One of the biggest fears for parents of children with autism, or the caregiver of an elderly person who is suffering from dementia is the possibility that he or she might wander off.
No matter the circumstances, it's terrifying, especially on cold winter days when the chance of finding a missing person alive dramatically decreases.
That's why city officials are trying to get the word out about a new program launched last year that can make the search for a missing person last for a few minutes instead of hours, or even days.
It's called SafetyNet and it's offered by the LoJack company, best known for its automobile tracking devices that make it easier for law enforcement officials to find cars that are reported stolen.
So far, just one Cranston resident has signed up for the program, according to Leo Kennedy of the Cranston Fire Department.
"With the number of people living in this city that are at risk, we'd like to see many more people signed up," Kennedy said. "It can take a lot of time and resources to find someone who wanders off and this program can and will save lives."
A participant wears a small tracking device, not much bigger than a watch. In it contains data that instantly tells responders the persons name, age, address and phone number along with a photo.
Once someone is reported missing, rescue officials can quickly spread out using a special antennae and tracking device that can zero in on the transmitter's location. Local police and firefighters have been trained on the system and practice runs have shown that it doesn't take more than an hour to find the device, even when it was hidden in a local Dunkin' Donuts bathroom.
The tool can also help responders when they find someone on the street who appears confused — not just to track down people reported missing. Kennedy said a woman was found walking along Cranston Street and responders quickly realized she suffered from Alzheimer's and didn't know where she lived.
"There was no way to find out, there was no way to search for her address or phone number," Kennedy said. "It took two hours to find a family member. Now, while we had her, she was safe and comfortable, but if she had the device, we quickly could have found out that information."
If only boosting enrollment was as easy as passing around a sign-up sheet.
First, there's the cost. At about $30 per month, the service is financially out of reach for many cash-strapped families, especially those paying for care.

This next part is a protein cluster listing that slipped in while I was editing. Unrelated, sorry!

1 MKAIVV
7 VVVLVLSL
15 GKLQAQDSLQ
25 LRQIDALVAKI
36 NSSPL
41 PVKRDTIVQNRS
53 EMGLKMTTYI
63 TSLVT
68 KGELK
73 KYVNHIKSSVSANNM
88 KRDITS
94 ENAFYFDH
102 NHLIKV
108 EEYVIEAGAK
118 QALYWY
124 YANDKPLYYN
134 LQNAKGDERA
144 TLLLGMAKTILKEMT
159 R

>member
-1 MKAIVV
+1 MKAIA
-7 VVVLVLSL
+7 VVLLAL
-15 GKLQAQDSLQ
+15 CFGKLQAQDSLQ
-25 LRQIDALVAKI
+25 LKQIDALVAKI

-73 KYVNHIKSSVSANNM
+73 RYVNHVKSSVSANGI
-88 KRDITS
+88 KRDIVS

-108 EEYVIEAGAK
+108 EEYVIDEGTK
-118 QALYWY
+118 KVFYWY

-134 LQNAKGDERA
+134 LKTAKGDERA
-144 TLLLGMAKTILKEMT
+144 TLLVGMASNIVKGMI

As a result, Kennedy and other people involved in the program are in the process of trying to find local organizations and benefactors who might help subsidize some of the cost for local families.
The other hurdle is simply getting the word out. So local officials said they'll be coordinating with the Cranston Senior Center, area churches and other places to make sure people know about the program.
Ralph Poland, law enforcement liaison for SafetyNet, said in Marshfield, Mass., where he is a retired police officer, the program has already been instrumental in saving lives. And it has been a huge money saver, too.
"The longest search we ever had with this equipment was 30 minutes," Poland said, noting that a traditional search can take hours and involve a huge percentage of officers on duty, helicopters, environmental police, and more.
Officials note that it's not just for dementia patients. The SafetyNet program makes sense for young children and children with autism or other disorders where they might slip out of view. Poland said a young girl, about 5, managed to unlock the front door of the house and showed up, naked, in the lawn of a nearby resident.
That resident gave the girl a blanket and saw the tracking device on her body (it can be worn like a bracelet, anklet, or even attached to shoes or a belt). When he read that number back to dispatchers, they instantly knew where she lived and how to get in touch with her parents.
Those types of rescues are called a "reverse find," Poland said.
To find out more about the program, visit www.lojack.com/safetynet or call 1-877-4FINDTHEM.